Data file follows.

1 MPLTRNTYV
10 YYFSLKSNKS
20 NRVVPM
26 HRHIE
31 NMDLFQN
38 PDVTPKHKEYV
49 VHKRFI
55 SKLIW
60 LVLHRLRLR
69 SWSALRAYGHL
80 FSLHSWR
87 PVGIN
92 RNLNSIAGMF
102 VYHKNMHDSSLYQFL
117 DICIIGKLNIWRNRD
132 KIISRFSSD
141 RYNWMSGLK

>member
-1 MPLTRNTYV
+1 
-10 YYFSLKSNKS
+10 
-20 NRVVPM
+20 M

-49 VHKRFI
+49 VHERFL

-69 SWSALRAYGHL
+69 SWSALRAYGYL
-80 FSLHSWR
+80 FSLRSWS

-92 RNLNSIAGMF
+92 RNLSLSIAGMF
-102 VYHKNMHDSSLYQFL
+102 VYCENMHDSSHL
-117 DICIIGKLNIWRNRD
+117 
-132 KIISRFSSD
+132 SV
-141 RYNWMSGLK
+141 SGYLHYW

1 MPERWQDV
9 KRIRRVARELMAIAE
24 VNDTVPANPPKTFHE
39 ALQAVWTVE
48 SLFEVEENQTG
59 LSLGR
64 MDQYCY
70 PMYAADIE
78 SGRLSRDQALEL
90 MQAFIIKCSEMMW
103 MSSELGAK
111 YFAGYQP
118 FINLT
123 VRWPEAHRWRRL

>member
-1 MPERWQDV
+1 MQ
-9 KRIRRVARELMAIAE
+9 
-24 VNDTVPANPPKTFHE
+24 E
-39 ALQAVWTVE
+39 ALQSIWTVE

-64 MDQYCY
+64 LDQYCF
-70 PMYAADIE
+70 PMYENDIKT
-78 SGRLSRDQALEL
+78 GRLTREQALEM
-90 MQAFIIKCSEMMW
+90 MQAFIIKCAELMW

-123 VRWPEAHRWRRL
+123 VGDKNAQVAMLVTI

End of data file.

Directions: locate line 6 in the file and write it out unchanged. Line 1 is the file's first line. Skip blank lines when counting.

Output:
38 PDVTPKHKEYV